As can be seen, the statistic that leads to most wins is having more kicks than your opponent — with almost 80% of teams winning this count also winning the game. It is not surprising that the next three statistics all are linked — more kicks mean more disposals, and probably more marks and uncontested possessions. This is “Hawthorn football” — keep the ball so the other team can’t score. Interesting, however, is the handball count being on the other end of the spectrum — teams were marginally more likely to lose if they had more handballs than their opponent, meaning that the number of handballs is basically a redundant statistic. Some teams that love to handball may have had success, but having more handballs may also mean you were under more pressure and less able to find uncontested possessions and kicks. The flipside to these stats is that if you stop the opposition from getting uncontested possessions, make them kick to contests and turn the ball over, you are more likely to win.
The four next highest stats (scoring accuracy, inside 50 efficiency, inside 50s and marks inside 50) all refer to a team’s ability to score and capitalise on getting the ball forward as well as stopping their opponent from doing the same. Probably the most well known stat is the inside 50 count — this is a callback to ‘good old-fashioned footy’ when teams would get the ball and kick it as far as they could, then win a contest, kick the ball as far as they could and repeat. This old gamestyle meant that basically the team with most inside 50s would win the game because both teams were entering the forward line the same way — under pressure, but to one on one contests. A more refined, modern style is to be patient and look for a target inside 50 — some teams refuse to enter the forward line until there is a clear target.
This new style of football has also led to a new type of footy nuffy — those who yell at their team to ‘just bloody kick it’ instead of waiting for a good option, providing good entertainment for other spectators.
It is still important to have more inside 50s than your opponent — almost 70% of teams who had more inside 50s won the game, but even more important is how constructive those entries were. Inside 50 efficiency is the percentage of inside 50s that lead to a scoring shot and 70% of teams that have won this stat also won the match. Obviously, the perfect situation for a team is to have more inside 50s and be more efficient, but this is not always possible. Scoring accuracy is also important — similarly to inside 50 efficiency, accuracy not only means you are making the most of your opportunities, but it also means you are making your opponent take more difficult shots or shots that are under pressure. A clear example is the 2008 Grand Final between Hawthorn and Geelong where Geelong had 19 more inside 50s and 9 more scoring shots but lost the game by 26 points. Marks inside 50 is also linked with these offensive potency stats — a mark inside 50 generally leads to an easier shot than a snap shot, and it can imply that if you have more marks inside 50 then you are going into your forward line with more purpose and potency than your opponent who might be blazing away and turning the ball over.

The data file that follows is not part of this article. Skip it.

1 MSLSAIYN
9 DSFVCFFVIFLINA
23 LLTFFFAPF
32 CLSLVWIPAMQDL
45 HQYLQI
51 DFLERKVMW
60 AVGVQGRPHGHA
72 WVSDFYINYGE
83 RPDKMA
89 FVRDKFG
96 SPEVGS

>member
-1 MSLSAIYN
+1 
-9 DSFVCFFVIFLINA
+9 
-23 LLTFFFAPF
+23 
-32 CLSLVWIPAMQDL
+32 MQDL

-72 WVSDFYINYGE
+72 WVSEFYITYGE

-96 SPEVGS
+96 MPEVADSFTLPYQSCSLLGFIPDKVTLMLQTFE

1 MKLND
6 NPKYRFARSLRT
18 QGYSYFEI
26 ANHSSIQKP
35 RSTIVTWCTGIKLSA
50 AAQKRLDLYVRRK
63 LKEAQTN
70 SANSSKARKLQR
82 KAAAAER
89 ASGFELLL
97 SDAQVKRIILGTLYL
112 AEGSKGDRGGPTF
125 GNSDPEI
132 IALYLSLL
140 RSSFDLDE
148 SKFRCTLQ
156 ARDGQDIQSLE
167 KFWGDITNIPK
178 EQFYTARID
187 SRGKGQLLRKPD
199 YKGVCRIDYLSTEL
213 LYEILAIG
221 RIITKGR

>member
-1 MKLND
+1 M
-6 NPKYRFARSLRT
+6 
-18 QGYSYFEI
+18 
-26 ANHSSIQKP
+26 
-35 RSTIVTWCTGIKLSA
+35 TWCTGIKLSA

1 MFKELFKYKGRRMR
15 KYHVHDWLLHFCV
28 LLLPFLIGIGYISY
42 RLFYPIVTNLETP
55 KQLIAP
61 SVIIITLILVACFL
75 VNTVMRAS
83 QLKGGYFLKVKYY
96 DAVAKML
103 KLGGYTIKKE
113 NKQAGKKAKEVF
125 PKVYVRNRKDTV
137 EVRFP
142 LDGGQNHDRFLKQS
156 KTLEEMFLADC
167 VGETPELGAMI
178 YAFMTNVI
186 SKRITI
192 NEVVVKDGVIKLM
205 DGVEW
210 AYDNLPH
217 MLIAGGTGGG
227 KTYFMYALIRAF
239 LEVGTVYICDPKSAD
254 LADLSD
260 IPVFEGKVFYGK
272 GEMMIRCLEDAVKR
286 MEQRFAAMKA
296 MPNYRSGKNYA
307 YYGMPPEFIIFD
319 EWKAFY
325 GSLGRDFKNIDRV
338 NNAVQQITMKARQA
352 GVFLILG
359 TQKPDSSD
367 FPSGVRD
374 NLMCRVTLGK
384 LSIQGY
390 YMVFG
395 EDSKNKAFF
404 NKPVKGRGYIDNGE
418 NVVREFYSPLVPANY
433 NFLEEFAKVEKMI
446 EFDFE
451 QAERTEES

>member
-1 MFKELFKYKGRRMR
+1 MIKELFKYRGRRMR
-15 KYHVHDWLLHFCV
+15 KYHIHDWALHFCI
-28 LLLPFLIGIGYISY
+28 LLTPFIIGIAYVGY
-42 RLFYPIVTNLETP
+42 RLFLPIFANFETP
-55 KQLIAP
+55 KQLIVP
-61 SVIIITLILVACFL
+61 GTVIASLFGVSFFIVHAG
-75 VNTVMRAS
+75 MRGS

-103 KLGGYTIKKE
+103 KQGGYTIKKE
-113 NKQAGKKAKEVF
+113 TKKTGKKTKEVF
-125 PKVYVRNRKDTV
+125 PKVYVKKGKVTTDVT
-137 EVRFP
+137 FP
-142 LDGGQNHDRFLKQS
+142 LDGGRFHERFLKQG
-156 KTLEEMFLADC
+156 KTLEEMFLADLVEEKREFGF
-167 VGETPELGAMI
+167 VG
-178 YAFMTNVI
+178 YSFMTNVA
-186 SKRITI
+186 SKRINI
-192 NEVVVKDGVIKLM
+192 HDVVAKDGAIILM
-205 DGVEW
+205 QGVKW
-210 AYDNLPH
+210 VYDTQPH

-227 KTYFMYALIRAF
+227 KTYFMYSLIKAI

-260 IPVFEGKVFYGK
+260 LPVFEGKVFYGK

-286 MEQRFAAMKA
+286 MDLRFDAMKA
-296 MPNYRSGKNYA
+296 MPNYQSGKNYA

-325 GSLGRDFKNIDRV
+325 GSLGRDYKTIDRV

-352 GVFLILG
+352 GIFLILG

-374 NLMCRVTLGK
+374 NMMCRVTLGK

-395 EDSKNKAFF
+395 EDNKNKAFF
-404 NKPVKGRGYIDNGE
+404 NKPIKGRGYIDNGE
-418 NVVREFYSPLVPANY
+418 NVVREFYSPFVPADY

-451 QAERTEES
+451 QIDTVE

Another interesting point within this scoring efficiency is made by taking inside 50 efficiency on its own — not considering how well you defend the other team.
As this graph shows, if you score on 50% or more of your inside 50 entries then you are a much better chance of winning. This shows that forcing your opponent to waste forward entries by blazing away can be a key to victory — hence someone like Alex Rance could be vital in the finals series with his ability to negate inside 50s and lower the opposition’s efficiency. Conversely, a team that is more patient with the ball, or has a more dynamic forward line, will have greater success because they will not just look for territory inside 50 but will try and hit a target and increase their chances of scoring when they go forward.
Four of the next stats are all related to what most people think finals are built on, and I can testify that almost all amateur football coaches around Victoria spend 95% of their time spraying players for not winning these stats — for being sheepdogs and not showing enough guts and determination.
Contested possessions, one percenters, clearances and tackles are often seen as stats that are won by the grittiest, most determined players. Whilst important — over 60% of matches were won if any of these stats were won, they prove to be less important than keeping the ball, and making the most of the ball when forward. Hawthorn proved they didn’t mind losing the contested possession or clearance count, because they backed their defenders to win the ball back. Some teams with less reliance on their defence to take intercept marks can win games with their clearance and contested possession work — GWS are a good example of a team that will dominate the clearances and back their forwards to at least make a contest in the forward line, rather than letting the opposition rebound out of the backline with ease. These stats basically show that while it is useful to win the ball first, generally these disposals are made under pressure and unless you can then keep the ball, they are not that beneficial.
The importance of contested marks is also shown — Tom Boyd proved why this can win a final in last year’s Grand Final. A contested mark is another way to keep possession, or win it back from your opponent — it can save a chance at a goal (Leo Barry you star), create a shot at goal, or simply win possession from a 50–50 contest (Jesaulenko, you beauty). It is certainly not of vital importance, but having a player that you can kick to down the line is another way to keep control of the ball. And taking a contested mark is a surefire way to make people remember you played in a Grand Final.